It's around 10 a.m. in the lobby of On the Boards, and director Annie Dorsen is complaining over a cup of coffee that it's "too early" to talk about Immanuel Kant, John Cage, algorithms, "dirty" versus "clean" conceptual art, and what all that has to do with her new project to digitally deconstruct Hamlet. But Dorsen, an Obie Award–winning director and cocreator of the musical Passing Strange, has only herself to blame. She brought it up.
Inside the theater, her team of programmers and designers is busy debugging and fine-tuning "the machine," a complex network of lights, sound, text, and math that will, with the help of actor Scott Shepherd, perform her recombinant Hamlet. Or maybe it isn't "her" Hamlet—the entire show will be auto-generated every night, and even Shepherd is at the mercy of the machine, which will tell him what to say and when.
"We'll just push play, sit back, and watch," Dorsen says. "We're running the show with no human intervention." Her expression is a combination of worried, trying-to-not-look-worried, and thrilled.
This world-premiere experiment, formerly known as False Peach but recently retitled A Piece of Work (she's debugging the title, too), began as a fairly simple game. Dorsen decided to push Hamlet through the grinder of a Markov chain—an algorithmic process that takes a given number of words, then randomly leaps to a logical connecting word, adds the next word, then leaps again.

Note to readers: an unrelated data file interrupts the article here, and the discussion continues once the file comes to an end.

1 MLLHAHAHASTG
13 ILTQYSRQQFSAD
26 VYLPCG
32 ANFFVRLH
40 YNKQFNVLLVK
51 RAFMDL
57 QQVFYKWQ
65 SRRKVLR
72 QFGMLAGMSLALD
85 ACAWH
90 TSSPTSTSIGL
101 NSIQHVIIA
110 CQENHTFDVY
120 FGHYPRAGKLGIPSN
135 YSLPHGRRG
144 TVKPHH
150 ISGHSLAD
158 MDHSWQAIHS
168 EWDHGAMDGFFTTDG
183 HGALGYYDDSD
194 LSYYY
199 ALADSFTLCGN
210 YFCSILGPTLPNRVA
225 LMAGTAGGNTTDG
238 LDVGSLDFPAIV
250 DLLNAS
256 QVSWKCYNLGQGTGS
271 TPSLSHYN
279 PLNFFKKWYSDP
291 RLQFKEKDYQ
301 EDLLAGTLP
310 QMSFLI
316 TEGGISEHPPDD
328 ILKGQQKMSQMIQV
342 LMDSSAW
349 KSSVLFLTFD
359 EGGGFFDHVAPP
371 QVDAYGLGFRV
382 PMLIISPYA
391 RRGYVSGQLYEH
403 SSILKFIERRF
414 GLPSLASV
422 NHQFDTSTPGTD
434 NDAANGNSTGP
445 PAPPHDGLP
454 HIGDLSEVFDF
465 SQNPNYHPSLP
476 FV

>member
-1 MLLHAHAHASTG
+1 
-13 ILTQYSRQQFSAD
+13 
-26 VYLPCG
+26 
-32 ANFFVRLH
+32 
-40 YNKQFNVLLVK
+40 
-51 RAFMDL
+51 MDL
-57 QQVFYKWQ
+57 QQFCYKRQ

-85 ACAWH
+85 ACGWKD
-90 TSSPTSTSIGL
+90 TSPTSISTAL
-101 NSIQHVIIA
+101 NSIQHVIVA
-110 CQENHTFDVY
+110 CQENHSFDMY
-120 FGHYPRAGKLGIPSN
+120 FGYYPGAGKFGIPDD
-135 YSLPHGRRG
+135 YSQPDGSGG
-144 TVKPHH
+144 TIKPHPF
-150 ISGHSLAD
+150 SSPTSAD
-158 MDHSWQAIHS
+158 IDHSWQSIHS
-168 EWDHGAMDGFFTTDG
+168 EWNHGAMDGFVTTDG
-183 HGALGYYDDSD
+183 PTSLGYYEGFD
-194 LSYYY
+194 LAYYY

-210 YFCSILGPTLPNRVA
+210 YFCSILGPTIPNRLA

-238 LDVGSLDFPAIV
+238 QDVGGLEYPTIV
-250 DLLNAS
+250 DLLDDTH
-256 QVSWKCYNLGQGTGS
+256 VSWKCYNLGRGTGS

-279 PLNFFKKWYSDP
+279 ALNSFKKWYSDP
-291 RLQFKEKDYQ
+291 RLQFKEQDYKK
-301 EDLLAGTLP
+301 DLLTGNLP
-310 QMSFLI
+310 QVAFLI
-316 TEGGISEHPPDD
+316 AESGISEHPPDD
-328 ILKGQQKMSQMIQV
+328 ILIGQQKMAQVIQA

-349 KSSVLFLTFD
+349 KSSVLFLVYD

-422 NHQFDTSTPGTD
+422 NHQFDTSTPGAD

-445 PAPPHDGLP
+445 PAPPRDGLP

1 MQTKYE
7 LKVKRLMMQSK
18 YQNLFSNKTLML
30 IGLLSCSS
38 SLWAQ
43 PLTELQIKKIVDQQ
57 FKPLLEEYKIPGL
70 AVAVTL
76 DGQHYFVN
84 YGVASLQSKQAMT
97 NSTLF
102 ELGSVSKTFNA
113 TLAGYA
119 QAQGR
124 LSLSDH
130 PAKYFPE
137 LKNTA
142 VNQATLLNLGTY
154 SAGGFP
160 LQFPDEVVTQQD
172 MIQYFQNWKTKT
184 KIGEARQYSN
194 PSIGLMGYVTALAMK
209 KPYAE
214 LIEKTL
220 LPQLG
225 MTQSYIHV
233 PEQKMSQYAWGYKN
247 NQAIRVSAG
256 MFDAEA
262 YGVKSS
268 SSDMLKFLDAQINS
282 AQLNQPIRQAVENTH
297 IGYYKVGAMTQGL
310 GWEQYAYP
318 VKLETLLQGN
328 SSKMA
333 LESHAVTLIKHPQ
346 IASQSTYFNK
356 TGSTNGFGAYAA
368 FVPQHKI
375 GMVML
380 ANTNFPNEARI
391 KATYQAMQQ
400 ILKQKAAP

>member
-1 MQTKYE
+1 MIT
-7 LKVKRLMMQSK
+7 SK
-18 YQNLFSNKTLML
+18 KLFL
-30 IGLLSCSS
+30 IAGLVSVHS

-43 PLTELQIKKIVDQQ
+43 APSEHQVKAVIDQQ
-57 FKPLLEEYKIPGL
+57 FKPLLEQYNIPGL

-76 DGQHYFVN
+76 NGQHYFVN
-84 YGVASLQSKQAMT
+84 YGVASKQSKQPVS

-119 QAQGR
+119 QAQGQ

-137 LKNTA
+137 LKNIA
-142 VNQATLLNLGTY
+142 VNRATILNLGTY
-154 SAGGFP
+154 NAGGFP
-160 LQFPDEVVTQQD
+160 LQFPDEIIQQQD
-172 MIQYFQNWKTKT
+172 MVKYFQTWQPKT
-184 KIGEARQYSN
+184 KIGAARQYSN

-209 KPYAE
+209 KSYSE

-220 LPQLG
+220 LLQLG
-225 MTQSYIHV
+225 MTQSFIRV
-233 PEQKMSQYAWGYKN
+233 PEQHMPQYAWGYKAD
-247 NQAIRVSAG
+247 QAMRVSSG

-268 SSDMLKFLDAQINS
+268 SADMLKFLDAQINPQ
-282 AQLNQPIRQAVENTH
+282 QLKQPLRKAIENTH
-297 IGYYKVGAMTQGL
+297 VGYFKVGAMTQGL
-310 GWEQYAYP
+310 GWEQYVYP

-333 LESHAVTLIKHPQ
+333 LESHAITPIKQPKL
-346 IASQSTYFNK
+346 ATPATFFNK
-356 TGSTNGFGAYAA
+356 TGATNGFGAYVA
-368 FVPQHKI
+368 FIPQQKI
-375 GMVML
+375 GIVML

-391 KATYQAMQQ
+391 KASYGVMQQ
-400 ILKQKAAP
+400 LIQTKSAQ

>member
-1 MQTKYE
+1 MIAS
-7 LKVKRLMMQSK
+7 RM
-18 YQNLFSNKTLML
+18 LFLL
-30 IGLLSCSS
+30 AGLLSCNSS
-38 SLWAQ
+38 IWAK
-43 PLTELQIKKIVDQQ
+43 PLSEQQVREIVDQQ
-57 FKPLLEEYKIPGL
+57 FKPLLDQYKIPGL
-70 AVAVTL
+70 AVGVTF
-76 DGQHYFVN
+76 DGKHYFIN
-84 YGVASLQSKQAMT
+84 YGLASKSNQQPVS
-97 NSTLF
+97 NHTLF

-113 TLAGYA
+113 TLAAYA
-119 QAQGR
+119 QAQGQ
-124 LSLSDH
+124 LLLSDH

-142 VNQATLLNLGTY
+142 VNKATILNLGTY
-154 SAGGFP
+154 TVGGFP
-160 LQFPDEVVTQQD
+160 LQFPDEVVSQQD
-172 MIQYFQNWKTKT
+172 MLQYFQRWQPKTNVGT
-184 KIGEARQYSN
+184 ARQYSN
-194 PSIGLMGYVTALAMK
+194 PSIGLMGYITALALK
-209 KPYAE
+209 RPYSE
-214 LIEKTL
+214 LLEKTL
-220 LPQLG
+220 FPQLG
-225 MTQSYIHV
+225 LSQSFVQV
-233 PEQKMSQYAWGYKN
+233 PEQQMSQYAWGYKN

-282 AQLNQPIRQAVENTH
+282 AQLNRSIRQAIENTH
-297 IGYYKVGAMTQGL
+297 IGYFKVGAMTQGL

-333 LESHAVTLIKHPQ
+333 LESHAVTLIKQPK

For instance, take the play's most famous line: "To be or not to be, that is the question." The Markov chain can take "to be" and then leap to "or not," or "that is," or one of the 32 other instances of "to be" in Hamlet. If it leaps to "that is," it can then leap to "the question" or one of the other 10 instances of "that is"—"that is the trumpet," "that is most certain," and so on. All the voices are computer voices, except when the computer tells the human actor to stand up and act.
It sounds cold in theory, but Dorsen was surprisingly moved by computer-generated voices speaking the richly human text when she first started her Markov experiments in 2010. "The gap in expressivity was so intense," she says. "It was kind of heartbreaking—like the computer voices were little half-baked consciousnesses trying to emerge."
She kept pushing the experiment: trying different lengths of Markov chains, trying other text manipulations, inviting Shepherd to be a human voice among the digital ones, and roping in programmers and designers to build the machine. They tagged every word in the play with an emotion score (zero to five for anger, fear, sadness, and joy) and created a lighting and sound system that designs itself in real time, depending on that emotion-data.
Partway through the process, Dorsen surprised herself again when she realized she wasn't just complicating the original game, but directing an actual production of Hamlet—strenuously working through the original text, picking apart the characters and their relationships. "What if Ophelia has access to some of Hamlet's text?" Dorsen asks. "Then she pops out in three dimensions that you don't even notice in the original, where she basically just suffers."